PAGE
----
Again, thanks for administrating the awards.

  3. Ken,

    I’ve always thought the world of you and as part of the FPC from the early days, I feel it’s okay for me to ask why you felt the need to make this decision on your own without reaching out to other members of the FPC as well as the Florida blogosphere?

    “Coalition” would imply a membership of some sort and with all due respect, I count many “I’s in your post.

    Myself, I’ve had concerns regarding the FPC these last several years, but chose to keep up the good fight and not air my grievances in public; however, I would have been happy to kick around the can in group discussion.

    Finally, your observation “The overwhelming majority of bloggers from the 50 states that were invited to a state-level blogger summit in 2007 are no longer blogging about state politics” is truly sad commentary. Floridians–specifically state employees working for the current governor and this hideous Legislature–likely don’t have the time or inclination to blog, basically because they have been beat down every single day since Scott took office. There is not BETTER time than these days to blog about state politics.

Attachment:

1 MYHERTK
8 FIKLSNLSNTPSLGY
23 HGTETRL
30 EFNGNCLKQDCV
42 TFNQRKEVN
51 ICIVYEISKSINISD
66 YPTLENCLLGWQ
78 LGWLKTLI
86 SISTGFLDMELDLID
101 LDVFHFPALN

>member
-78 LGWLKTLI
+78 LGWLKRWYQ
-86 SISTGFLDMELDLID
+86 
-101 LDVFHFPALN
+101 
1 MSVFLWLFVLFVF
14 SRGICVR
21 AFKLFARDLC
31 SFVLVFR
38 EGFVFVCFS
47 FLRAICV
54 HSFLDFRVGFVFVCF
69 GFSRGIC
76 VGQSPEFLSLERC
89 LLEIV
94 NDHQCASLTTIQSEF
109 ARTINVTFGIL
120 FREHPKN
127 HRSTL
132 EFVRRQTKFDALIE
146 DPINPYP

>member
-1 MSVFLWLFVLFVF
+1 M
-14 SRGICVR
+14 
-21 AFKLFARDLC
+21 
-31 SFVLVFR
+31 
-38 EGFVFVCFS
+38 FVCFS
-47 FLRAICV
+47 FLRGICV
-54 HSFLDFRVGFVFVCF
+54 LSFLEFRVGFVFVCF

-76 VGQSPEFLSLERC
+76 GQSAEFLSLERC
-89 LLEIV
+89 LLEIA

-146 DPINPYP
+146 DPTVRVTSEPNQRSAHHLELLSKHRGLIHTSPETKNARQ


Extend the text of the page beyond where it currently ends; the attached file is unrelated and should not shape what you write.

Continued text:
Florida may not be a hotbed of liberal thinking, but Florida does have a hotbed of liberals/progressives putting themselves out on the line every single day because they believe in the state of Florida, of bringing the state back to the Paradise many of us remember as children.

    I wish you well and many thanks for your efforts over the years. My hopes are the FPC continues on in some format.

    Keep in mind, those who work on behalf of the greater good often go unpaid and unrecognized.


  4. What’s needed is a lot of people with fat trust funds and strong consciences. Thanks, Ken, for doing so much.

  5. You will be missed. I share your disappointment and frustration regarding the indifference of large numbers of people who share progressive beliefs yet refuse to become actively involved. I fully understand their feelings of being overwhelmed with the “shock and awe” produced by massive financial interests that have purchased American legislators. America has become a plutocracy.
    Recognizing all of that, I wish to repeat the respect I have for all of your past efforts as well as your present decision.